The claimant’s details have been changed but this is indeed a true case
Ms F had previously instructed Jason Claridge, solicitor and personal injury specialist and Director at Ward & Rider Solicitors, in relation to a personal injury claim around 10 years ago. She had therefore previously suffered orthopaedic and psychological injuries.
Various studies have shown that potentially an individual may have up to three different accidents in their lifetime whereby they could legitimately bring a personal injury claim.
Ms F suffered another accident about 10 years after the settlement of her last claim. She had been to visit her friends in the East Midlands. She had stayed overnight and was on her way home in the morning. What should have been an innocuous journey turned out to be anything but.
She had come to the end of a road where a junction had give way signs displayed. As she approached the junction the defendant in his motor vehicle turned right at some speed. He was not in control of his vehicle and struck the car of Ms F who was correctly positioned on her side of the road. The resulting road accident was traumatic. This is demonstrated by photos both parties had taken on their mobile phones.
Details were exchanged and the defendant, who we allege was responsible for the accident, left the scene quickly. Ms F, who is the claimant in the case, was not so lucky. She immediately recognised the physical symptoms of an orthopaedic injury commonly referred to as a whiplash injury, having had such injuries in the past. Furthermore, her vehicle was not roadworthy. A local man approached her and explained that he had seen and heard the accident and that he had also seen the driver of the other vehicle who was a young man travelling quickly and recklessly in his car prior to the accident.
Ms F initially tried to self medicate, having recognised the symptoms that she had previously suffered in her last road traffic accident. As she was not getting better a few weeks after the accident she attended upon her general practitioner to seek treatment.
We notified the insurance company acting for the other driver of the claim. They disputed that their client was responsible for this road traffic accident. He had told them that he had been travelling in a normal way and that Ms F was on the wrong side of the road when the accident occurred.
We took a statement from the witness who confirmed what he had said to her at the time of the initial discussion with her following this accident. We sent this to the other party’s insurers but they still disputed liability.
We therefore issued proceedings to advance the matter towards a trial. We made sure that the client saw a medical expert in relation to a whiplash injury. We also made sure that she saw a psychologist in relation to her psychological injuries.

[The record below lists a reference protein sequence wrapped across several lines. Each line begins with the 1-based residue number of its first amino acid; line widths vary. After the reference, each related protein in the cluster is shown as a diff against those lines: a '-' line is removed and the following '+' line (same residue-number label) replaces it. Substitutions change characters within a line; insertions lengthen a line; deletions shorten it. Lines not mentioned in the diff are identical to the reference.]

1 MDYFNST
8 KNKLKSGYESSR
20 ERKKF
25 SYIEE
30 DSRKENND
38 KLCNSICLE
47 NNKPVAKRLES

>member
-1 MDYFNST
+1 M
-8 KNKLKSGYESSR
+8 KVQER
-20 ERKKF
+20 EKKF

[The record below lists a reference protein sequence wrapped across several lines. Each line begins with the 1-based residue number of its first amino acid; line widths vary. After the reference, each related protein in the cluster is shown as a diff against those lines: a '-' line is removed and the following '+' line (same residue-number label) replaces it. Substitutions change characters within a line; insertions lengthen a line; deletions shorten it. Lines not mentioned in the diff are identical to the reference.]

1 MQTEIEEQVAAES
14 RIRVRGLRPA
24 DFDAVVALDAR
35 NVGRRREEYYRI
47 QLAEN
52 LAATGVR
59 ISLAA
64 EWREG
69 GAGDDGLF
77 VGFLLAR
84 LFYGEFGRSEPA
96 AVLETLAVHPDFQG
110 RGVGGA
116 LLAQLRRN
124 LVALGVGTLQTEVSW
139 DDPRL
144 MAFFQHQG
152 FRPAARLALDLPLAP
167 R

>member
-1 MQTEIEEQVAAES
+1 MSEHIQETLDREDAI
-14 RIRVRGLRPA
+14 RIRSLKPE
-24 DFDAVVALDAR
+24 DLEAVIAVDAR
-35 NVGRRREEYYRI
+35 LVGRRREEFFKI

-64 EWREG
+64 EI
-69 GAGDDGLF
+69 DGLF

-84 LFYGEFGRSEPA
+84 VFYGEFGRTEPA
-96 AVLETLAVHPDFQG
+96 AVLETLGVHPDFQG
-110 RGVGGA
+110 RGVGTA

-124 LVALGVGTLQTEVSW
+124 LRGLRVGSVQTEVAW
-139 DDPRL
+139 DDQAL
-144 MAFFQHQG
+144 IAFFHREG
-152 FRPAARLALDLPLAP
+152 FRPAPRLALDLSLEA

The medical expert in respect of her whiplash injury felt that she would have symptoms for 2 years. The psychologist was the individual we had used in her previous claim and he took the view that she had suffered travel anxiety, an adjustment disorder and issues in terms of her mood. He recommended treatment. He also advised that due to the trauma of this accident and the previous accident she would be at a disadvantage on the open labour market in that she should not try to undertake work which involved driving in the course of her job.
This was important because she had previously worked in positions whereby she would travel to see clients. Her current role involved some time driving but nowhere near as much as it had done. Furthermore she was not the individual who was driving and that greatly assisted her. Following this accident she avoided taking her family on trips within the UK, whereas this was something she would have been fine doing before.
Therefore her claim in respect of her personal injury was the whiplash injury that she suffered and the psychological injury that she suffered. There were also some travel expenses for her attending upon her general practitioner and medication costs. We also claimed for her needing future psychological treatment taken in the form of cognitive behavioural therapy.
In addition we advanced the claim for her needing help and assistance from her family in the initial stages when she had acute symptoms from a whiplash injury in relation to housework, shopping, DIY and dog walking.
We also advanced a claim for her being at a potential disadvantage on the open labour market. We said that realistically, as a result of COVID-19, Ms F faced the possibility of losing her employment. Had this accident not have occurred it would have been open to her to return to the type of roles that she had previously been employed to do and that would include driving as part and parcel of those roles. However, now she could not face that as a result of the psychological injuries which have been caused by this accident. In short, she felt too frightened to be driving regularly on the UK roads due to this traumatic accident.
There were a number of offers and counter-offers by the legal representatives of the claimant and defendant in relation to this matter. The claim achieved a compromise of £24,000 in relation to a settlement of compensation for Ms F’s personal injuries and consequential financial losses. Although the representatives for the defendant did not break down the individual amounts, the figure involved clearly suggested that Ms F’s arguments in relation to her injuries and financial losses, including her being at a disadvantage on the open labour market, were successful.
We acted for Ms F under a no win, no fee agreement. We are able to assist and advise on claims arising out of road traffic accidents, work place accidents, slipping and tripping claims, and claims against the medical profession on a no win, no fee basis, commonly known as a conditional fee agreement.